Craig, D., Bedford, R., Gegeo, D., Rodi, P., Miller, R., & Friesen, W. (2014). Labour mobility and diaspora: An overview of Solomon Islands’ historical regulatory experience, 1850s-2013. (NIDEA Working Papers No 6). Hamilton, New Zealand: National Institute of Demographic and Economic Analysis, University of Waikato.
Permanent Research Commons link: http://hdl.handle.net/10289/8586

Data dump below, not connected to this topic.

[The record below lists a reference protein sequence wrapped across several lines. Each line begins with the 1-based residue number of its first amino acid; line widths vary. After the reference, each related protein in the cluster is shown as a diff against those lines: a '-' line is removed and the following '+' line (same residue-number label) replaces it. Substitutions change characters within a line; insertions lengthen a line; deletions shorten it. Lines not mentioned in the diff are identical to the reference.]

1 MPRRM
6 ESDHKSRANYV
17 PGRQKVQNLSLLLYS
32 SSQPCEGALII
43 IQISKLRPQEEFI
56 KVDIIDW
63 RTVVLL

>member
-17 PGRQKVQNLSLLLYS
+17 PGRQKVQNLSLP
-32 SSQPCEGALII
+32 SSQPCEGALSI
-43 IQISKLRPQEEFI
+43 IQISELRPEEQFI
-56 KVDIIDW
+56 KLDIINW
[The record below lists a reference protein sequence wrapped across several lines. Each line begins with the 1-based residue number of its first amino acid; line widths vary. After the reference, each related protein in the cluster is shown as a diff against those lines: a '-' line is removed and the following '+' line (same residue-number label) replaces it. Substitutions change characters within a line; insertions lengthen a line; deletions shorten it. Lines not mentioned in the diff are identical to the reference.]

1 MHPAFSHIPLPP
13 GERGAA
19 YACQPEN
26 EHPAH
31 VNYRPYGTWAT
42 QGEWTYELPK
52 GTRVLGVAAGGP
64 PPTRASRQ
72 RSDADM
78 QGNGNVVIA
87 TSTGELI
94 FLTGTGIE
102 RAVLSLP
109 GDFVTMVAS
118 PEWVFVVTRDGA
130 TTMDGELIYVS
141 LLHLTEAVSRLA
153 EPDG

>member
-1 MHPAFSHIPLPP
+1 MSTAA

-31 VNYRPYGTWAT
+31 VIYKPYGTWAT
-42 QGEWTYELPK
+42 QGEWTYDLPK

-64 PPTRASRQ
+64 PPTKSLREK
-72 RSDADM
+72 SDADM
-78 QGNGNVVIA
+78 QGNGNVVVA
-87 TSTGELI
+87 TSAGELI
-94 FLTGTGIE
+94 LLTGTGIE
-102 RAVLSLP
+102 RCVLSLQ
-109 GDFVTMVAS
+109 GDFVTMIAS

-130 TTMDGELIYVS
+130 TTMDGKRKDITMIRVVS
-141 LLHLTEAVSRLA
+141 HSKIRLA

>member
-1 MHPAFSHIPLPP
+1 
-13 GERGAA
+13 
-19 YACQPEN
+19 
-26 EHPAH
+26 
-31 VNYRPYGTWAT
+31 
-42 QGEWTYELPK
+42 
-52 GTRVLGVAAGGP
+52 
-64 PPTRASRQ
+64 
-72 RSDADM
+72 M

With less than 4,500 of its population of around 600,000 living overseas in 2013, the Solomon Islands ranks 138th in the world for diaspora formation. At these levels the scale of the diaspora as a proportion of population (0.8 percent) remains lower than it was in the early 20th century, when more than 5,000 Solomon islanders were compulsorily repatriated from Queensland under early Australian Commonwealth legislation. This working paper retraces and reframes the history of Solomon Islands labour mobility and diaspora formation since the 1850s, considering it in relation to the wider institutional and macro-regulatory machineries of three phases or regimes of economic, trade and mobility regulation. These regimes are referred to in this paper as: 1.liberal imperial, 2. national territorial and 3. International neoliberal. We argue that Solomon Islanders’ participation in labour mobility has been substantial under all three phases, but that international mobility and diaspora formation only developed significantly under the liberal imperial regime. Even then, however, its development proved precarious. The ways regional actors and governments acting within the different regimes have framed and segmented labour markets continue to powerfully shape mobility and diaspora outcomes. The paper concludes with a discussion of the implications of the situation to date for future economic development and security in Solomon Islands.
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